No Swinging on Sundays
Bath’s pleasure gardens are gone beyond recall. Yet in their heyday they were as central to the city’s social life as its assembly rooms, pump room or parades. Far from being genteel retreats for the horticulturally minded, they were where well-heeled visitors came to party. With lamplit groves and labyrinths, grottoes and supper boxes, and a seemingly never-ending round of concerts and circus acts, balloon ascents and firework displays, they were loud and lively.
Although dedicated to the pursuit of pleasure, there was often little joy for those who ran them. Ruthless rivals and fickle fashions, grand galas washed out by rain and spectacular firework displays ending in disaster meant their ventures often ended in failure and bankruptcy.
Against all the odds, the grandest of them all, Sydney Gardens, opened in 1795, survives as a public park. Shorn of its attractions and cut in two by a railway line, it takes imagination to conjure up the shades of revellers treading its gravelled paths in search of excitement and exercise – though no swinging was tolerated on Sundays. In 2018, however, Heritage Lottery Funding was secured for the restoration of these historic gardens. To mark their reinvention as a pleasure garden for 21st-century Bath, over half the book is devoted to their extraordinary story.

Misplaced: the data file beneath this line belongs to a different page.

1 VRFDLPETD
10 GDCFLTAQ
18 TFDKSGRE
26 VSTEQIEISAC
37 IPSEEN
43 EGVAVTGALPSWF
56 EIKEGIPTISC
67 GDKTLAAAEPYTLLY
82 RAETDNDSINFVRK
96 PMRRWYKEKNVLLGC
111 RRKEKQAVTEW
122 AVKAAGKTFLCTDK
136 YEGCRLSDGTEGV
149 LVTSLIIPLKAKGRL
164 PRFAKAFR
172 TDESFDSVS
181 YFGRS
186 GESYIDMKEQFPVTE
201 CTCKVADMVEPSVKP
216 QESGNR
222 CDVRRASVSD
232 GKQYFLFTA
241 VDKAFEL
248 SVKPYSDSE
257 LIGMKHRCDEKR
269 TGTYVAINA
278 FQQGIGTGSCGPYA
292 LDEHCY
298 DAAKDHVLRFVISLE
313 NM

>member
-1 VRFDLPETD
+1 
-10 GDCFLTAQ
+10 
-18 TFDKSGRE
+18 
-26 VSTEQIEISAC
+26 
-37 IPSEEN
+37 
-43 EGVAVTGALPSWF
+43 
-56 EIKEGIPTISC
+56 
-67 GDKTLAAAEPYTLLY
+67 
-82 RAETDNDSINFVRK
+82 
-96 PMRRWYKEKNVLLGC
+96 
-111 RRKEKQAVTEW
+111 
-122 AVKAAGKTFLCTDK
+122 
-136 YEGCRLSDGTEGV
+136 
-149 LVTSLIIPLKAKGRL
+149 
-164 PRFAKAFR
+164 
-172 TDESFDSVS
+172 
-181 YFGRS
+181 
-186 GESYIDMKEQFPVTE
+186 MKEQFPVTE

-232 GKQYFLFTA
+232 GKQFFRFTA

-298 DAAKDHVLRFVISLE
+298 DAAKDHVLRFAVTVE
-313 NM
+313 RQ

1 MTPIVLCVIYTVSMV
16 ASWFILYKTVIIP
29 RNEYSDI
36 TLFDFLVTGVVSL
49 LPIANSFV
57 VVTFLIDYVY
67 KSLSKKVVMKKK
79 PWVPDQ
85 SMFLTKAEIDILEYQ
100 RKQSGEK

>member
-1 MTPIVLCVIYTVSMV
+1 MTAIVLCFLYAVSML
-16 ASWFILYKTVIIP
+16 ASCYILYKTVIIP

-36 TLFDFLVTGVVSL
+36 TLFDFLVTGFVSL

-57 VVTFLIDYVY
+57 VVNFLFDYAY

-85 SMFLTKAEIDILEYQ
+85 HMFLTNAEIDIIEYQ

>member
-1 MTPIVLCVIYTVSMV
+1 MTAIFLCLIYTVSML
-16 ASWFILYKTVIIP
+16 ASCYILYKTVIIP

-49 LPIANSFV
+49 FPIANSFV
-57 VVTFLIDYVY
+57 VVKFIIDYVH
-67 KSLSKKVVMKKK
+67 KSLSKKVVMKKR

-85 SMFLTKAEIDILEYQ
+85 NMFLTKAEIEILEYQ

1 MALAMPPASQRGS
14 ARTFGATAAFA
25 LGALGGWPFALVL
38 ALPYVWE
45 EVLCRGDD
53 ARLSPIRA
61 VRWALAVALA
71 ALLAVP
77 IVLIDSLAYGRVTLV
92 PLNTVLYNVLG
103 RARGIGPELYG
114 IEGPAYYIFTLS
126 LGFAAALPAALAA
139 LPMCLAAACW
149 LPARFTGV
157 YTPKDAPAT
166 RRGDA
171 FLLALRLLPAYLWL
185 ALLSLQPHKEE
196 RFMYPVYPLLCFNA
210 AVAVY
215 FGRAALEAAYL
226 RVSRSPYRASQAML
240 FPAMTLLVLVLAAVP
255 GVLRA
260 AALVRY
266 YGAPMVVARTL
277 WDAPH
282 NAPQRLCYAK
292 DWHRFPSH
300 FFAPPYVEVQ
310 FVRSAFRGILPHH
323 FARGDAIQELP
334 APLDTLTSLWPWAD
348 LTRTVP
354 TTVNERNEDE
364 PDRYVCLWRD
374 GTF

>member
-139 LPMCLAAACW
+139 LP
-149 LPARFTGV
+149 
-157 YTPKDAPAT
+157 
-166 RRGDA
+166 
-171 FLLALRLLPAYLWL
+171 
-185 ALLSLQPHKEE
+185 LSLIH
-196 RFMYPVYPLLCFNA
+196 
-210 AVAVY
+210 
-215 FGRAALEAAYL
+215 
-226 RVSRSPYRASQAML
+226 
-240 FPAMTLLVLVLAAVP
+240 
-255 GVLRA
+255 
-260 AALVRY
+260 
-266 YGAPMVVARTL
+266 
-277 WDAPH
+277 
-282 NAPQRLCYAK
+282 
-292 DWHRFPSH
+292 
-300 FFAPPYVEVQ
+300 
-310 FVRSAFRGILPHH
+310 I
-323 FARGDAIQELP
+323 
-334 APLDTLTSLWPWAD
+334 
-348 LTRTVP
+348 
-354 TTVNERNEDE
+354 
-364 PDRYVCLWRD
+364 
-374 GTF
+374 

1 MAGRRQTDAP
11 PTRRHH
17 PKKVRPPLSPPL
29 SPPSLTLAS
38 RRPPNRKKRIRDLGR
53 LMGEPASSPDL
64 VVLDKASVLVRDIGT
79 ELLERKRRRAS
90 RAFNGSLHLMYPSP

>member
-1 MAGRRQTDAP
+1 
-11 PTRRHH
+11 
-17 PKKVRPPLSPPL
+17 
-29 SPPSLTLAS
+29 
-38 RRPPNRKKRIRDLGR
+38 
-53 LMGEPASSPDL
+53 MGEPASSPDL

In this groundbreaking book, based on years of research, Kirsten Elliott not only sheds new light on life in the Georgian city and dispels many long held myths and misconceptions, but shows how much fun the history of Georgian Bath can be.
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